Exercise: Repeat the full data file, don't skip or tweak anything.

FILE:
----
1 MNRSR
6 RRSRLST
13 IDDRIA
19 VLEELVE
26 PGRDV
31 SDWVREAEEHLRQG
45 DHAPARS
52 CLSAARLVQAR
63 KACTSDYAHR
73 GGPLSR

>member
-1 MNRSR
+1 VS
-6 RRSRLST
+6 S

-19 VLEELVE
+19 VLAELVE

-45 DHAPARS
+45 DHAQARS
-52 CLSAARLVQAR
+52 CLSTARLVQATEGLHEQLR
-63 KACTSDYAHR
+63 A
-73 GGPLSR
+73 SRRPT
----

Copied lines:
1 MNRSR
6 RRSRLST
13 IDDRIA
19 VLEELVE
26 PGRDV
31 SDWVREAEEHLRQG
45 DHAPARS
52 CLSAARLVQAR
63 KACTSDYAHR
73 GGPLSR

>member
-1 MNRSR
+1 VS
-6 RRSRLST
+6 S

-19 VLEELVE
+19 VLAELVE

-45 DHAPARS
+45 DHAQARS
-52 CLSAARLVQAR
+52 CLSTARLVQATEGLHEQLR
-63 KACTSDYAHR
+63 A
-73 GGPLSR
+73 SRRPT